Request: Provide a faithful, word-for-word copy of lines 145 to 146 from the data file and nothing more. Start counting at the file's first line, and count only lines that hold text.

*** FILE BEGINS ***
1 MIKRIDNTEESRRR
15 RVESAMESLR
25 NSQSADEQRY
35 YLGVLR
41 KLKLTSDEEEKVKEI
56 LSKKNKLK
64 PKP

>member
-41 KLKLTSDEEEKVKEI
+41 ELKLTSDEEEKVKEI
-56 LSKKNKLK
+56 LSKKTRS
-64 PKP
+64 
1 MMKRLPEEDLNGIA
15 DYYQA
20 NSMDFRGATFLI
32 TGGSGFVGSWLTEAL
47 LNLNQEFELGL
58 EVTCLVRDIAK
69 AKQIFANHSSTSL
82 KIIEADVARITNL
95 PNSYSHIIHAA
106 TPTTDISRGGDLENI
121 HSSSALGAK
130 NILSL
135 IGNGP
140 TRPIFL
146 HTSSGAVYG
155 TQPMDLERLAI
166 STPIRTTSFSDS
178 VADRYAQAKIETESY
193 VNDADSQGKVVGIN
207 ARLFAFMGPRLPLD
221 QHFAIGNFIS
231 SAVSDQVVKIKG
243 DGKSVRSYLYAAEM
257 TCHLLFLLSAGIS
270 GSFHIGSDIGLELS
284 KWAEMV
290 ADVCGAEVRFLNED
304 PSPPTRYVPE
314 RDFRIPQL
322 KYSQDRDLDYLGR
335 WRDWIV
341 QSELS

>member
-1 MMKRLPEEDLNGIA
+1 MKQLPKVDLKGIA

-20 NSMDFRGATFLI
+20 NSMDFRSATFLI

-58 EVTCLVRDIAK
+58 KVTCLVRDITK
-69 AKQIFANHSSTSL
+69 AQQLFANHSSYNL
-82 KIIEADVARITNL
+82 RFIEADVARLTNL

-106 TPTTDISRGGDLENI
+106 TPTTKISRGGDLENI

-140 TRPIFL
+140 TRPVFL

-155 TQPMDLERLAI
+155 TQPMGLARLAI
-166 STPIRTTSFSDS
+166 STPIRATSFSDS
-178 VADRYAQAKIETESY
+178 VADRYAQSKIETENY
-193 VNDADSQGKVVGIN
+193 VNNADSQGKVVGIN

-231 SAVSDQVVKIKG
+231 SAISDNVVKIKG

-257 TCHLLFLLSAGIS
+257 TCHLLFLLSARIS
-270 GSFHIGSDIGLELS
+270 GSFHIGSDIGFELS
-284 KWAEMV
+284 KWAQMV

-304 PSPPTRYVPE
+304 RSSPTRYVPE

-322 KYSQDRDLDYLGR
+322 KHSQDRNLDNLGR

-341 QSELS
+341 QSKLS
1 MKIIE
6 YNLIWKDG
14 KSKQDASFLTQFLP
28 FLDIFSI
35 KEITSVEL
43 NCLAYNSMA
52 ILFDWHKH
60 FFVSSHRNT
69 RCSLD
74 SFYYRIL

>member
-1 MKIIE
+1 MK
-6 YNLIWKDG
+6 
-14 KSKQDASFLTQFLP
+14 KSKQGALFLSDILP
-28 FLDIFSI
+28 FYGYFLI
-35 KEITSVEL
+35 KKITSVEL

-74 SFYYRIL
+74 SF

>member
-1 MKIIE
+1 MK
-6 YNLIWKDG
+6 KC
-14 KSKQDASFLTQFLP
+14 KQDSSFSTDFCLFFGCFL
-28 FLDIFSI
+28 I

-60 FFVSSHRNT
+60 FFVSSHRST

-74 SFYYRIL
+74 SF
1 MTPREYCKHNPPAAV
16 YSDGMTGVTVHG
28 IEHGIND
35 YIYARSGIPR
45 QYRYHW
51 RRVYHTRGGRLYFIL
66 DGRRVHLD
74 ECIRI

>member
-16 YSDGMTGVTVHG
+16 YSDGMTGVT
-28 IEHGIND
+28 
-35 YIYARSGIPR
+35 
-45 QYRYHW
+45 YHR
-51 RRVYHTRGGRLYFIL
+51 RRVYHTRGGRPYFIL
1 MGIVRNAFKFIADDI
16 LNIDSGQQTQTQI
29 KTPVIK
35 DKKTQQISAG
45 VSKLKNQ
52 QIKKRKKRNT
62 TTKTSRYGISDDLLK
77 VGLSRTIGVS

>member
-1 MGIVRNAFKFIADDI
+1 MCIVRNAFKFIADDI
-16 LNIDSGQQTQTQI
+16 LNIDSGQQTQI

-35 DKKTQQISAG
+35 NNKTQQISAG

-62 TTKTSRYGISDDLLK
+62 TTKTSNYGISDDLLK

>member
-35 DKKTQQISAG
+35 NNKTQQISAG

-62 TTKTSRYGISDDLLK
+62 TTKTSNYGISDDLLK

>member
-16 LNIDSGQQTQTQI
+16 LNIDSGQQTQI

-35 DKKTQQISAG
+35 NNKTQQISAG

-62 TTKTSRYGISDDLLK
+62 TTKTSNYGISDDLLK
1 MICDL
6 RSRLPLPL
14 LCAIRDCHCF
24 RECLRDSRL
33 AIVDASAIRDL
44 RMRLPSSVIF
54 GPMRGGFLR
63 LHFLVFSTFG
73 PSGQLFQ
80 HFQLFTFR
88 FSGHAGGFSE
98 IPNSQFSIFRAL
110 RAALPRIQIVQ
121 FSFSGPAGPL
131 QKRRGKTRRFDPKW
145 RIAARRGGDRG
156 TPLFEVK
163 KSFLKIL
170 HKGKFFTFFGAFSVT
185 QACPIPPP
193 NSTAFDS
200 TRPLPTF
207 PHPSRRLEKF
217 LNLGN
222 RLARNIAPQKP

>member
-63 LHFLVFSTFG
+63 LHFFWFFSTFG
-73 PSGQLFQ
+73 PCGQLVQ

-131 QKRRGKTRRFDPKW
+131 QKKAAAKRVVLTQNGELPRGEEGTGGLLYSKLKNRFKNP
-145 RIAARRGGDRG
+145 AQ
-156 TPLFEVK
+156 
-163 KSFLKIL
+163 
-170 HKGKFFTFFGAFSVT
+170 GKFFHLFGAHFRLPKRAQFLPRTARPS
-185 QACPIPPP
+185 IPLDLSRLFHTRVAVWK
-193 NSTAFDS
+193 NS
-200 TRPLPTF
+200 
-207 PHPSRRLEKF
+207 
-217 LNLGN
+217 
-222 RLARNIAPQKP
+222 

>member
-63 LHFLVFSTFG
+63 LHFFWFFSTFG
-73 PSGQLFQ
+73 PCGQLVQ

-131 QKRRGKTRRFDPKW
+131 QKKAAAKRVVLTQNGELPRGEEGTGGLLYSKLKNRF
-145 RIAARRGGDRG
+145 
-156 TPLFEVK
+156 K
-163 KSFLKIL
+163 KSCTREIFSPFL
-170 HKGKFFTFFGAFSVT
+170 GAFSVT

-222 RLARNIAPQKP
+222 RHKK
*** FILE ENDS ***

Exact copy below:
62 TTKTSRYGISDDLLK
77 VGLSRTIGVS